Friday, 10 June 2016

Creativity and Mental Illness

A couple of years ago The Atlantic published an essay about  research on creativity and mental illness with an emphasis on the work of Nancy C. Andreasen. One conclusion of Andreasen's research is that creative people tend to have mental illness in their families, even if they themselves do not (and many do).  Why this is the case seems to derive from the way that creative people think. They are good as associating ideas with other ideas, which can be both helpful and not helpful to mental health. Associations are not always practical, understandable to others, or even correct.

Andreasen makes other generalizations about creative people that, unlike mental illness, are qualities  somewhat under an individual person's control. Her creative people work hard, probably because they are doing what they like to do. They tend to be self-taught in some areas of knowledge, even if they have a great deal of formal education, and they tend to be interested in many different areas. Creative people take risks, and they are persistent in the face of rejection or failure. Andreasen defines creativity in a way that embraces the arts and sciences equally. John Nash, for example, the subject of the film A Beautiful Mind, was of particular interest to her. (Read her obituary about John and his wife Alicia).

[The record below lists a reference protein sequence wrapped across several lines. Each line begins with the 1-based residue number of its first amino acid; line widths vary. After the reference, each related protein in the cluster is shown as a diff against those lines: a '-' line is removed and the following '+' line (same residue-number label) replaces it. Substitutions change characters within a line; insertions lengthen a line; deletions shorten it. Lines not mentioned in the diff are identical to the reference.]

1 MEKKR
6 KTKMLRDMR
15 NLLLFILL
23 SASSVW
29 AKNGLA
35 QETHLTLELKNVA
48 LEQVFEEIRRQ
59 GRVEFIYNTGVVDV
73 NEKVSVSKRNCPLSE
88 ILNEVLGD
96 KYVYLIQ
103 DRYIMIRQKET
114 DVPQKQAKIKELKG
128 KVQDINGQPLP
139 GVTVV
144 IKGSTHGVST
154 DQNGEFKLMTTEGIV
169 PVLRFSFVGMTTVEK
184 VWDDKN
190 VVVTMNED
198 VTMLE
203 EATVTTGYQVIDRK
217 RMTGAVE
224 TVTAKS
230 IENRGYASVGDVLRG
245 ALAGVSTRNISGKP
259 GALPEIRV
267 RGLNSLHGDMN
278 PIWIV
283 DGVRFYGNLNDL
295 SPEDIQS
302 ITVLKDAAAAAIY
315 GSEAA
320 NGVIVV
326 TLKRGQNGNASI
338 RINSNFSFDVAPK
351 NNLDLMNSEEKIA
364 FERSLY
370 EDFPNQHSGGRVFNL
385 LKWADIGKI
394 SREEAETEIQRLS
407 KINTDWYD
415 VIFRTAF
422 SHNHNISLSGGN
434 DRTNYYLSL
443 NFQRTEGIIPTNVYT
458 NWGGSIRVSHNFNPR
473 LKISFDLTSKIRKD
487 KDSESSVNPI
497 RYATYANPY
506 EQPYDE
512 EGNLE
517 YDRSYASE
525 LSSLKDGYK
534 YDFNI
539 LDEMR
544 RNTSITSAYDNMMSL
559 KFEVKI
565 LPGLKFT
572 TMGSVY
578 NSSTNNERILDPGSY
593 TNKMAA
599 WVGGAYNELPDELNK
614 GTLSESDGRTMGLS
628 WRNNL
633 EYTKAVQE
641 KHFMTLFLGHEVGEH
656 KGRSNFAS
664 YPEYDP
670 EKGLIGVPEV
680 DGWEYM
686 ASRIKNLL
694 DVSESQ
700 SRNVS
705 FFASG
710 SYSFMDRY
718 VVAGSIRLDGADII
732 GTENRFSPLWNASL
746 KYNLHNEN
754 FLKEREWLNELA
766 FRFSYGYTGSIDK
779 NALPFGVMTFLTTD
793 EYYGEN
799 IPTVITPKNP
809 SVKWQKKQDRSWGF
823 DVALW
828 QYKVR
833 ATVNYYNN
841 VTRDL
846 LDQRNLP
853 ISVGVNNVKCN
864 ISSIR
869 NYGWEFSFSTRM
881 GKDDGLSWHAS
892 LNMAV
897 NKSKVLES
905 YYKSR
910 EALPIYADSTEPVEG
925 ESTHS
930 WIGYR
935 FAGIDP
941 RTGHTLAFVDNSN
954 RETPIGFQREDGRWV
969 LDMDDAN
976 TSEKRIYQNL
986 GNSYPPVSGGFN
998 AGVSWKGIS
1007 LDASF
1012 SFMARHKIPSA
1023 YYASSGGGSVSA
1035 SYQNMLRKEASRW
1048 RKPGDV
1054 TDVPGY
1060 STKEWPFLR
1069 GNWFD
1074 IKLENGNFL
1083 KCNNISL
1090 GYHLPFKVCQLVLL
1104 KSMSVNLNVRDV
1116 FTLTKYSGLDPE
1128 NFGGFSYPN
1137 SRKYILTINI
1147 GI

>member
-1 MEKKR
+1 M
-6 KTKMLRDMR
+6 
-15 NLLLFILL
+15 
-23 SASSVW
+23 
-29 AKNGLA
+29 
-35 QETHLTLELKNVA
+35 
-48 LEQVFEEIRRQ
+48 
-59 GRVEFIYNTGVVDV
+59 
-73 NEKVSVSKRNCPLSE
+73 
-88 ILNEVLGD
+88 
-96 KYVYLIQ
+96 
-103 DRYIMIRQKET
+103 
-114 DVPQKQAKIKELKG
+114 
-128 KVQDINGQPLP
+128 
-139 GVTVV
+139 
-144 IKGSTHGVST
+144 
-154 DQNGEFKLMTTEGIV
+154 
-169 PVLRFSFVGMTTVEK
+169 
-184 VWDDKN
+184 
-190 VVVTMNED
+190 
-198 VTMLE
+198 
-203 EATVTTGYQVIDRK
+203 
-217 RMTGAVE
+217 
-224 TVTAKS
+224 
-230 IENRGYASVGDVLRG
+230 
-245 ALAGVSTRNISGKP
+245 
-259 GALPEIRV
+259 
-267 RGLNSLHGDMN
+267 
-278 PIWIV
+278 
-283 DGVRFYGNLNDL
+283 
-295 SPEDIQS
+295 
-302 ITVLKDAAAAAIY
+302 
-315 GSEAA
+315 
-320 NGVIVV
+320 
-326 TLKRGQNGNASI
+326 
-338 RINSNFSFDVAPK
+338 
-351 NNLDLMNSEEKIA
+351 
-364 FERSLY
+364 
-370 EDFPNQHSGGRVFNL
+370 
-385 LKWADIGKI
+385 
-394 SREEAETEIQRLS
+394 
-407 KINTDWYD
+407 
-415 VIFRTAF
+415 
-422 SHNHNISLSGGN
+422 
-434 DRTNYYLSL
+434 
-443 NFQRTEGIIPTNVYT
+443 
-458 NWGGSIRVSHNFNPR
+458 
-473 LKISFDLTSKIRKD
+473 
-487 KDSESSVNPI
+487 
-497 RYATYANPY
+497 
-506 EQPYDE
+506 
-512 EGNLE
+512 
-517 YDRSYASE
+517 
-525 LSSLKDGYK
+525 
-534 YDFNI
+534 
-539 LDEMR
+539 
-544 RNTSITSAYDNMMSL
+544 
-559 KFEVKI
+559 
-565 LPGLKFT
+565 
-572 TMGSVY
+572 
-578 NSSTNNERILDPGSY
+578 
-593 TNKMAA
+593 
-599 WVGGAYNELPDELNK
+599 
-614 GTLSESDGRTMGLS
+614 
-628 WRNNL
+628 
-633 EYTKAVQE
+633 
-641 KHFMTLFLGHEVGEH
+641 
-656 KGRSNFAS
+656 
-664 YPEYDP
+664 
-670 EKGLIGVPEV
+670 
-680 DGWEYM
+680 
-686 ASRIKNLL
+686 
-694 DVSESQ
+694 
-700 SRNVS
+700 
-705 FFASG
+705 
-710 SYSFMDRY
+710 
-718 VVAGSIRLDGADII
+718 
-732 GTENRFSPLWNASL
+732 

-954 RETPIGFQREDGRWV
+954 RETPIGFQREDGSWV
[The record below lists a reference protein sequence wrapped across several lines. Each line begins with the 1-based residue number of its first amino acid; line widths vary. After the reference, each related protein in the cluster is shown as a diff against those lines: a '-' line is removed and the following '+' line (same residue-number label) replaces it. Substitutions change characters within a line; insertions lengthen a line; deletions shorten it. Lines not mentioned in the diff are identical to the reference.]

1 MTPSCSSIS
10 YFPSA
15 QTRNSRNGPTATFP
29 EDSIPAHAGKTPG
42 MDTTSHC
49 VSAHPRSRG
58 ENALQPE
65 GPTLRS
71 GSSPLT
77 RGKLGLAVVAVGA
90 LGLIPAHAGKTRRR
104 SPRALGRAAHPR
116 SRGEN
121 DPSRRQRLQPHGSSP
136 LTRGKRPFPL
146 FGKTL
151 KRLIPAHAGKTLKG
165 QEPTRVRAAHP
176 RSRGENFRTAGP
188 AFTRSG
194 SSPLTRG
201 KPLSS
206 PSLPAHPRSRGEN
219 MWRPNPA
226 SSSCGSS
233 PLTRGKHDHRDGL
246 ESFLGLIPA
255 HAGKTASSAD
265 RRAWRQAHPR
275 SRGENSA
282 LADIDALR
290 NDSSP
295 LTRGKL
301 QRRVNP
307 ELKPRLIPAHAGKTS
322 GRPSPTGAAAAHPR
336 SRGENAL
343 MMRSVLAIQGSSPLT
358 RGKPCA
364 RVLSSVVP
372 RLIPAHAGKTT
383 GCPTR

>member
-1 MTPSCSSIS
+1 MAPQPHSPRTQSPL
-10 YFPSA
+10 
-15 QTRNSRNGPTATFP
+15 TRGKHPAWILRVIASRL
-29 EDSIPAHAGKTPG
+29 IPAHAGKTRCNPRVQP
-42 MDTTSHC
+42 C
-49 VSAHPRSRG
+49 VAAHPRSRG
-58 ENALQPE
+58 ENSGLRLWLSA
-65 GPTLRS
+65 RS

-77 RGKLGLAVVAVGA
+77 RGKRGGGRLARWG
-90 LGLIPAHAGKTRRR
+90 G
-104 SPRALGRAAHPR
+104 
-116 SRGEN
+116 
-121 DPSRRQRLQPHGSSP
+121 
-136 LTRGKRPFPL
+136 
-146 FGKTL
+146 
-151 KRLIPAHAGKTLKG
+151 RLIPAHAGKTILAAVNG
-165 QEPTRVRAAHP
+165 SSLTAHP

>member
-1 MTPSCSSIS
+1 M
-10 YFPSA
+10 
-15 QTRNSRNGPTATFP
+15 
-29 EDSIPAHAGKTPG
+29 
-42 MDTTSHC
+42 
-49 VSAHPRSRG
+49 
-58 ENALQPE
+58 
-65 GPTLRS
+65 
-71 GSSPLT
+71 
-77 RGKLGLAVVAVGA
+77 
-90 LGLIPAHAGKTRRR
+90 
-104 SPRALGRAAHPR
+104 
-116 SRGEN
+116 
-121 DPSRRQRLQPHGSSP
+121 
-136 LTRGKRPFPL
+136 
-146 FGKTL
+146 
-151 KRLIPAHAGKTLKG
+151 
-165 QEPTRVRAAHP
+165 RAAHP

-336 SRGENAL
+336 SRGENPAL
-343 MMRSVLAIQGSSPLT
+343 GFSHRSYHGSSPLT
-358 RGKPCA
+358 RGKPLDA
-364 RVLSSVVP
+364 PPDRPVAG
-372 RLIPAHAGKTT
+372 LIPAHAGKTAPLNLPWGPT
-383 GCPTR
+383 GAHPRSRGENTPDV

Her most recent long-term study focuses on famously creative people, so her results may be skewed as a result towards those people whose creative work has gained some mainstream acceptance and public accolade. Nevertheless, I think it is worth noting her generalizations and think about their implications for people who are not famous.

Saturday, 4 June 2016

Public Art in Urban Nature

My recent intersection with urban interventionism through 100In1Day has led to another intersection, one that involves walking in my city's vast river valley and ravine complex.

Knowing what I have been up to lately, my husband clued me into the Kinnaird Ravine art walk, and I went along with him with our son and dog to check it out. The KinnArt Ravine project was mounted in early November 2015. Since then, people who walk along one portion of the gravel path through the ravine also pass through a public art gallery. News coverage at the time gives good information on the project and many more photos.